Vasopeptidase inhibitors: will they have a role in clinical practice?

Article date: January 2004

By: Matthew I. Worthley, Roberto Corti, Stephen G. Worthley, in Volume 57, Issue 1, pages 27-36

The human cardiovascular system is regulated by haemodynamic, neurohumoral and structural mechanisms. The endothelium and the neurohumoral system play a key role in modulating both vascular tone and structure by producing vasoactive substances, and in the modulation of blood cell adhesion. Although the neurohormonal systems are essential in vascular homeostasis, they become maladaptive in conditions such as hypertension, coronary disease and heart failure.

 The clinical success of blocking the renin‐angiotensin system by angiotensin converting enzyme (ACE)‐inhibitors and the sympathetic nerve system by β‐blockers demonstrates the importance of neurohumoral blockade. The inadequate effect of angiotensin converting enzyme (ACE) or neutral endopeptidase (NEP) inhibitor monotherapy seen in some patients treated for hypertension or congestive heart failure, and the promising effect seen after their combination, led to the development of drugs that simultaneously inhibit both enzyme systems.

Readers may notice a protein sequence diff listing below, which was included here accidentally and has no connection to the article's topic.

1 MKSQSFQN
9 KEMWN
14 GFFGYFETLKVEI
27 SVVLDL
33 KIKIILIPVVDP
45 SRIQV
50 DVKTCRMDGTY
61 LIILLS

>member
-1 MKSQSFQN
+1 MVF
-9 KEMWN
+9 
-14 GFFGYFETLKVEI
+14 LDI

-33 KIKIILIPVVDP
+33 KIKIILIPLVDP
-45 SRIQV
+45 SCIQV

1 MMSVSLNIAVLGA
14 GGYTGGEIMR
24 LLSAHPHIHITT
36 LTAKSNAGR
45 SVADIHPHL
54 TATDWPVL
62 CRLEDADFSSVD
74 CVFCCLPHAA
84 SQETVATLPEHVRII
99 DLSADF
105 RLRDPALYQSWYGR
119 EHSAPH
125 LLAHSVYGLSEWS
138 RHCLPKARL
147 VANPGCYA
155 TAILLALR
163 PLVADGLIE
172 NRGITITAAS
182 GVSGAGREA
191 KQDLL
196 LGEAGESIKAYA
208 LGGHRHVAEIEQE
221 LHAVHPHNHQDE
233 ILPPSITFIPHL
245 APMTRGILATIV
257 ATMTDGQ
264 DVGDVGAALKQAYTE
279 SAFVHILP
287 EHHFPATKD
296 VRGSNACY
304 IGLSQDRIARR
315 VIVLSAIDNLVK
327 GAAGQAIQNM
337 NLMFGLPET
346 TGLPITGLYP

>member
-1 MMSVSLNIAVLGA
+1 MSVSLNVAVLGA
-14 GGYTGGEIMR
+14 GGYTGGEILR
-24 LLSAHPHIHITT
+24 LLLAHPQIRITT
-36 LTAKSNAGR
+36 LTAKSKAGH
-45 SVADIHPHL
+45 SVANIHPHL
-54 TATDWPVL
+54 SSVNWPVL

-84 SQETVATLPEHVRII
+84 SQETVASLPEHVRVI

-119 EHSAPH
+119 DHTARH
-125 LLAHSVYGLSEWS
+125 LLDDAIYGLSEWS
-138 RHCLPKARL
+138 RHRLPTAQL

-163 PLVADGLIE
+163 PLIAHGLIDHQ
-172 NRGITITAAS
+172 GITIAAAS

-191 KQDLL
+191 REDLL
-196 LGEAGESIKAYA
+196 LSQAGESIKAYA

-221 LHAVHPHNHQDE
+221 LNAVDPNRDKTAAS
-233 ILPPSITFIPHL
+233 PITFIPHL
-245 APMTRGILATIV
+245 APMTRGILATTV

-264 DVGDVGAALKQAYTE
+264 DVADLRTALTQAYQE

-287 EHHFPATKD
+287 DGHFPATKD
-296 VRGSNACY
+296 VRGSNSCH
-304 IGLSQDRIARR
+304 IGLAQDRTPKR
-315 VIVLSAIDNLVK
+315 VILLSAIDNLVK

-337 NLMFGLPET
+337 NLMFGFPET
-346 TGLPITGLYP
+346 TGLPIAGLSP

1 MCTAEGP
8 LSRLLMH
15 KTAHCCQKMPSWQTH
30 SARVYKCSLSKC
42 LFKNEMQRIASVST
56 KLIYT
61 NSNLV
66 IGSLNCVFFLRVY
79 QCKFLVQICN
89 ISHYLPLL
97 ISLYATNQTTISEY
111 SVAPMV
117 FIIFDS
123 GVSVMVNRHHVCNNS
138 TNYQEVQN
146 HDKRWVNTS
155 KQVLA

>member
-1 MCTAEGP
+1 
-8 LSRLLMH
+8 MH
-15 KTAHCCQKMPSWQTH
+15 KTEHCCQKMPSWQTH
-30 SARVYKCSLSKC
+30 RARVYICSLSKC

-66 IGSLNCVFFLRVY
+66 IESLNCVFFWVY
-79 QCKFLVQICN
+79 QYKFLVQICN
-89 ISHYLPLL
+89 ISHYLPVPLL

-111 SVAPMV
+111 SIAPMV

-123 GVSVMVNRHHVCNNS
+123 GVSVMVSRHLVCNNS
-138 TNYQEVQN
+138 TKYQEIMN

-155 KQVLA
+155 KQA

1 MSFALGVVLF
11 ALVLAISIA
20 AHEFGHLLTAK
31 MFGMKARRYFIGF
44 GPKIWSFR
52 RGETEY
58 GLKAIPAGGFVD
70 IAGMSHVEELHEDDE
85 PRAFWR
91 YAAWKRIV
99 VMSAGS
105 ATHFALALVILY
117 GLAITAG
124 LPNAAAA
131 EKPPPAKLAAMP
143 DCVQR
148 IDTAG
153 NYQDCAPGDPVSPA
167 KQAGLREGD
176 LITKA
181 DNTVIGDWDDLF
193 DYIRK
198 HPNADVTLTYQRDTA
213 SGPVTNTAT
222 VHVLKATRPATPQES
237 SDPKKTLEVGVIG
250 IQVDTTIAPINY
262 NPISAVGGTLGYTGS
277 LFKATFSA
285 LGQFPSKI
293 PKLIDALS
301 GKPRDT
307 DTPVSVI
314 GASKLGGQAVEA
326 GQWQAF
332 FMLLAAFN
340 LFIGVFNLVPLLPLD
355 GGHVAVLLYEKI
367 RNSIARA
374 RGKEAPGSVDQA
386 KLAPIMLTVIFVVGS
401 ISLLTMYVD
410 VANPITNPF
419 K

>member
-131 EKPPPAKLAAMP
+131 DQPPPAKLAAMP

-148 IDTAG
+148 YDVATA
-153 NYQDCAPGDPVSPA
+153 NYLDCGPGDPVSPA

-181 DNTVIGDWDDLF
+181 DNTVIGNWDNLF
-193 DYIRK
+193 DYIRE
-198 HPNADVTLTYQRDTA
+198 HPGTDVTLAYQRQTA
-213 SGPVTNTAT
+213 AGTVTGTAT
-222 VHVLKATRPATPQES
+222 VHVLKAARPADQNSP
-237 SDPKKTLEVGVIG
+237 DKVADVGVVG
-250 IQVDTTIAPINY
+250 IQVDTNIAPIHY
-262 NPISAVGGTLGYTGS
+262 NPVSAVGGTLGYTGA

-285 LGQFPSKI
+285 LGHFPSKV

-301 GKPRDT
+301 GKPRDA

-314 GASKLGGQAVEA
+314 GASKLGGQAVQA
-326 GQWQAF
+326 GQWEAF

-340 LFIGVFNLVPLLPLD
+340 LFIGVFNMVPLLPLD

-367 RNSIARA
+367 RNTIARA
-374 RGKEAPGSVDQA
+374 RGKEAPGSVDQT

Neutral endopeptidase, like ACE, is an endothelial cell surface zinc metallopeptidase with similar structure and catalytic site to ACE. NEP is the major enzymatic pathway for degradation of natriuretic peptides. The natriuretic peptide system can be viewed as the endogenous inhibitor of the renin angiotensin system. The dual metalloprotease inhibitors of ACE and NEP, called vasopeptidase inhibitors therefore represent a new and attractive therapeutic strategy for the treatment of cardiovascular disease. The ability to add incremental benefit over already proven therapy, with an acceptable side‐effect profile however, is questionable in this new class of agents.

DOI: 10.1046/j.1365-2125.2003.01947.x

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